Figure 23:Example of supplemental downlink implementation
Figure 24:A vision of the evolution of the UHF frequency band
Figure 25: Two different approaches to the use of the UHF and VHF bands46
Figure 26: Comparison between multicast/broadcast and unicast viewers vs. data rate needs
Figure 27: How MBMS works
Figure 28:Dynamic allocation of spectrum to unicast and broadcast
Figure 29: SFN operating principle
Figure 30:LTE eMBMS with low power (LPLT)
Figure 31:LTE eMBMS with high power (HPHT)
Figure 32:In-band and out-of-band eMBMS configurations
Figure 33:Everything Everywhere DL unicast traffic
Figure 34: Devices with 4k resolution have four times as many pixels as those with 1080p
Figure 35: Comparison by TDF of broadcasting costs of HPHT vs LPLT
Figure 36:Options for TV delivery in the future
Figure 37:HbbTV features
Figure 38: HbbTV building blocks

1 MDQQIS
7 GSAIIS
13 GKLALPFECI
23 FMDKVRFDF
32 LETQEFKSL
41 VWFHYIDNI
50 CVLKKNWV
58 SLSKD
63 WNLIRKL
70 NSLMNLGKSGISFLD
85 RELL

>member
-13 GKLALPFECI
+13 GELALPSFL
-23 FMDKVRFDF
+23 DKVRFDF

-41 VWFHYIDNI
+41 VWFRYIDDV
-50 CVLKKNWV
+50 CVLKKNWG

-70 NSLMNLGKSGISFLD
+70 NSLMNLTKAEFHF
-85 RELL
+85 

Figure 39: Tower Overlay over LTE-Advanced
Figure 40: H2B2VS concept
Figure 41:B2M prototype
Figure 42:LG G Pro include a DMB-T tuner in its South Korean version
Figure 43: Accelerating complexity of new process nodes
Figure 44: Cost per transistor is rising for the first time
Figure 45: Technicolor LTE set-top box
Figure 46: Reliance JIO Android set-top box
Figure 47: Netgem HYBRIDGE DSL and LTE gateway
Figure 48:Expected evolution of technologies for mobile broadband and broadcasting

Published By: iDate Research
Product Code: iDate Research47